LOS ANGELES (Reuters) - When Tom Ford learned his upcoming London Fashion Week runway show was scheduled for the day after Hollywood's Oscars night, where celebrity fashion on the red carpet is closely watched, he made a quick decision to make sure all eyes were on him.
"I wasn't going to try to compete with the Oscars," Ford told Reuters on Friday.
Instead, the American-born, London-based designer opted to present his fall/winter 2015 collection to a star-studded front row at Milk Studios in the heart of Hollywood on Friday evening, two days before the Oscars ceremony.
Watched by fashion's elite, including Vogue editor Anna Wintour perched beside actress Gwyneth Paltrow, Ford's autumnal collection featured his trademark sleek silhouettes and bold designs.
Models walked a runway of white rose petals in high-laced blouses with denim and leopard print skirts, teamed with luxe fur coats and leather trim. As sequined and fringed body-hugging gowns emerged, rose petals fell from the ceiling, showering the models and front row guests.
The audience included actress Scarlett Johansson in a figure-hugging gold dress, Oscar nominee Reese Witherspoon in a black latticed outfit, and fashion designer Nicole Richie, clad in a leopard print gown.
Ford is the first high-profile designer to showcase a ready-to-wear collection in Los Angeles, but he reflects a growing fashion spotlight on the city.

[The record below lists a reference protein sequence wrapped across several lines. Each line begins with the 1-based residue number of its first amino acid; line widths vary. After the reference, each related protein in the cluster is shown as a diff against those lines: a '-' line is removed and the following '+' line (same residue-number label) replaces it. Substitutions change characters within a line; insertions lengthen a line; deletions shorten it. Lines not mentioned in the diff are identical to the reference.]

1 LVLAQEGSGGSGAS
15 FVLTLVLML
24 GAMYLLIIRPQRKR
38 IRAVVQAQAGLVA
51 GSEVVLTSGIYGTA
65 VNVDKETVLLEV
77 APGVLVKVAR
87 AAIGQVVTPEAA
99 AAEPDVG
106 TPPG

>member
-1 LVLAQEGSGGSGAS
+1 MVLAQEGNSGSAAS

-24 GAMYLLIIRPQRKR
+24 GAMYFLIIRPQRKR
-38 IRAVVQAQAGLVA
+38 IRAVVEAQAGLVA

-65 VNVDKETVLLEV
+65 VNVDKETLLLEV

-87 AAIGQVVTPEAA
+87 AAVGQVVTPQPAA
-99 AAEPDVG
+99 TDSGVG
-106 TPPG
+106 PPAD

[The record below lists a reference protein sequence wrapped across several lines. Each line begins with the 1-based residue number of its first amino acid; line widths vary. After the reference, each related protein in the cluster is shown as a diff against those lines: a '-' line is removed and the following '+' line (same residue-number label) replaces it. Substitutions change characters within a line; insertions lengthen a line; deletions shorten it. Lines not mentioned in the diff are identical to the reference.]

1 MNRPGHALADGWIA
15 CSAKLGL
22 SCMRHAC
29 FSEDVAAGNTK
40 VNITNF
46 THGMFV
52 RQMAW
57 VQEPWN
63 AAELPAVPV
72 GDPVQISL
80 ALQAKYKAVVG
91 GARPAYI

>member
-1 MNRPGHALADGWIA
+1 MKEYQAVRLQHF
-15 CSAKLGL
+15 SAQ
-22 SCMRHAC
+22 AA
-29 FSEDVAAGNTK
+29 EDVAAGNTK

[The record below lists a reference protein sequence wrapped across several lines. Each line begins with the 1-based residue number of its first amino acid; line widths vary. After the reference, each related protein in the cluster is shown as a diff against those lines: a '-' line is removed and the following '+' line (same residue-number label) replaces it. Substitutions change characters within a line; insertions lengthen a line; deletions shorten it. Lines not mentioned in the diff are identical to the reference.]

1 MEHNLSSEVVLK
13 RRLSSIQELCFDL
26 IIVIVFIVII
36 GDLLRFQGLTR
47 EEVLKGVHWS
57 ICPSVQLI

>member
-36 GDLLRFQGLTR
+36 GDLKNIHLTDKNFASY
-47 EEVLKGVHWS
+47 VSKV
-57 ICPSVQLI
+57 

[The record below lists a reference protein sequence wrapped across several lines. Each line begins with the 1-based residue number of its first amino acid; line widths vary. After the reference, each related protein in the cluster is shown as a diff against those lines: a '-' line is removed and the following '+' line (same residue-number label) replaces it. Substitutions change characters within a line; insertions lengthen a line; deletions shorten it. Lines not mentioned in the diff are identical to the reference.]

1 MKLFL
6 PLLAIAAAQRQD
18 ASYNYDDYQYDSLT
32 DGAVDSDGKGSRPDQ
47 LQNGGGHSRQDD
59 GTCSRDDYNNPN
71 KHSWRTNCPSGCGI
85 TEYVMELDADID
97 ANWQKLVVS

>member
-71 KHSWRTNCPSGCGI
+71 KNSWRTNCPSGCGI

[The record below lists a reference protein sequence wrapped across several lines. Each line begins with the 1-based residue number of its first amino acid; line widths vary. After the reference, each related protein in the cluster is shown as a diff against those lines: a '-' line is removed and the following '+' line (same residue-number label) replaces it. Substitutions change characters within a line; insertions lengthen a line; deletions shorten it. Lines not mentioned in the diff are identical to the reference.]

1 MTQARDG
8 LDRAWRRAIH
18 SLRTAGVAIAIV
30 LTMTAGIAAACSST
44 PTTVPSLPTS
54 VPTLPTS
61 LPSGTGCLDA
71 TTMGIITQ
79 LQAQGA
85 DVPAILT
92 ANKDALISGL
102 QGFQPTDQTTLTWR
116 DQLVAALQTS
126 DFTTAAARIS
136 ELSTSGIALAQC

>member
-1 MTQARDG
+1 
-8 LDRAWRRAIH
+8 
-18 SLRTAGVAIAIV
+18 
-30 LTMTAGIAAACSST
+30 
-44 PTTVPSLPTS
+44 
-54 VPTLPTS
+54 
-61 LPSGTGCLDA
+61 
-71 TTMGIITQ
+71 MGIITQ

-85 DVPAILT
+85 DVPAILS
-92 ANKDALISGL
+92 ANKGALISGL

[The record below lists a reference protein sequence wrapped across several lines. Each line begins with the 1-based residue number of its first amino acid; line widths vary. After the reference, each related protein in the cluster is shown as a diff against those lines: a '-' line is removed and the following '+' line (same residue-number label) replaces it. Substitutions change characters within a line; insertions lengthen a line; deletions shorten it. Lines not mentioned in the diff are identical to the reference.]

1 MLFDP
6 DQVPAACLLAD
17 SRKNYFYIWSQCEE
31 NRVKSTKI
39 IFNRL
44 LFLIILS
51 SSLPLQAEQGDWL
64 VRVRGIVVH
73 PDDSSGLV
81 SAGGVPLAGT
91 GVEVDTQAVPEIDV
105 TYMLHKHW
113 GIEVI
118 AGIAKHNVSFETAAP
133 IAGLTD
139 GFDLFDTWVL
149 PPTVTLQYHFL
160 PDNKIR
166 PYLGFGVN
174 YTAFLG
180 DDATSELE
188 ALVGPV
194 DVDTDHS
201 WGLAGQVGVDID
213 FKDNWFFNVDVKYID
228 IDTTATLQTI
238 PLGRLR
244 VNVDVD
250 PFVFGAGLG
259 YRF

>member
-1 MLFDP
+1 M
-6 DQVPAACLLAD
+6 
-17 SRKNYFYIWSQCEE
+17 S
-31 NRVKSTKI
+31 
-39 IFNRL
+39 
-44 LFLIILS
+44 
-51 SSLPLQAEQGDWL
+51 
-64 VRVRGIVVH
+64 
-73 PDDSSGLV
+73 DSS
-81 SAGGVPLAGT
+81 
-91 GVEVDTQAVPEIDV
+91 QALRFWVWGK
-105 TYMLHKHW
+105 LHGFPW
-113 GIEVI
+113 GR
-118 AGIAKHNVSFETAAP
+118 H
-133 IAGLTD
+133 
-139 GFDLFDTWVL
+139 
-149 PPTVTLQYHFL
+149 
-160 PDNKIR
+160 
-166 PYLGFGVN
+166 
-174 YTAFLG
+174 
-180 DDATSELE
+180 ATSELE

Saint Laurent Paris' creative designer Hedi Slimane famously moved the Parisian label's design studios to Los Angeles in 2012. Louis Vuitton is currently hosting an exhibition through February in Hollywood that showcases inspirations behind its latest collection.
"LA is really coming into its own," Ford told Reuters backstage after the show. "It has a great vibe, space is less expensive, so if you are an artist, you can work more easily here than you could in New York or London."
Known for dressing a selection of men and one woman at the annual Oscars ceremony, Ford mused on the evolution of the red carpet, avidly watched for fashion hits and misses. His gowns have been worn to the ceremony in previous years by Paltrow and Julianne Moore.
Ford said while the red carpet was "very important" for the exposure it can give a designer, in recent years it had become "very safe and very predictable."
"I don't like when clothes wear a woman," he said. "The woman I've made a dress for this year knows that, so hopefully it's reflective of her character, her personality."
(Editing by Curtis Skinner)